First, what the hell is this scene?
Why the reference to the old idea of bathing in the blood of infants or virgins for eternal life and beauty? (Yes, I know it’s goat’s blood in the show.) I wasn’t aware that she wanted that. I know she wants a Scot on the throne and that she isn’t afraid to do ritual killings, but she never said she wanted eternal youth and beauty. This scene is over the top.
Second, I’m annoyed that she survived the Witch Trials. I understand how and why, but how is she crazier? Why is she still so desperate to kill for a Scottish king?
I also don’t understand how Claire knew exactly how Geilis died before it happened in her own lifetime. She touches the bones and knows. I would be okay with this if magical elements were more of a reality in the show, but they’re usually treated as savage or as something explained with social reasoning.
Trauma in Claire’s life is not lasting
Claire kills two people this season, and she seems forever unaffected. Immediately after the fact, she’s shaken. That makes sense, especially since she’s not used to killing people. The problem for me is that she never revisits these traumas later.
When she basically kills the man who tried to rape her, she has a weird overall reaction to it. She is freaked out once he falls and smacks his head on the fireplace. Then she is completely ready to heal him. Once he dies, she’s upset about losing a “patient” on the operating table. Then it’s never brought up again—not when Jamie says where he hid the body and not when One-Eyed Shady Guy accuses her husband of killing him. I get that life goes on, but she never has one moment of thinking about it or reacting to the memories of it.
With Geillis’s murder, Claire is completely shaken. Then it cuts to her and Jamie feeling like they want to have sex on the ship. She never even talks about killing this woman who she thought pretty well of. She considered her a friend.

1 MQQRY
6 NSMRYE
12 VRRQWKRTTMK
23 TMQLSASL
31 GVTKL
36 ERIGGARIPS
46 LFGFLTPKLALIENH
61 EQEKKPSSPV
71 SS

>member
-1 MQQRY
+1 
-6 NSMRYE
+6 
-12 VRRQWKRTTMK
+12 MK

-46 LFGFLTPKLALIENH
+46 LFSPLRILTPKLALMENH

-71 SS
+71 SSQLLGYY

Murder doesn’t phase this woman in the long-term. She is magically cured of trauma 24 hours later. We don’t need to spend episode after episode about it, but don’t tell me that she can be so visibly affected by killing someone herself that she doesn’t ever think about it later.
As much as I love Outlander the show, I don’t like that it gets worse with each subsequent season. What makes shows great are when each season is equal to or better than the previous. We see this in shows like Game of Thrones or Shameless, but Outlander can’t seem to maintain that streak. I can only hope that Season 4 gets better.
4 thoughts on “Outlander Season 3 Is the Most Unrealistic and Ridiculous Season Yet”
I haven’t watched this series yet (or read the books!), so I just did a quick skim of this post. Sorry that the show isn’t holding up!
The entire internet was betraying me until this article. I’m at a loss for words mid-season 3. The Christmas episode gave a wink to soap operas and then it turned into one. All your points are valid, except that in the show–Claire reveals the photos from a zip-loc storage bag. Oh, and the bikini picture didn’t hold a candle to Jamie taking Claire to his bedroom in a brothel and him not thinking Claire would mind. 😂 Thank you for this article. Now I can sleep well, knowing I am not alone.
LikeLiked by 2 people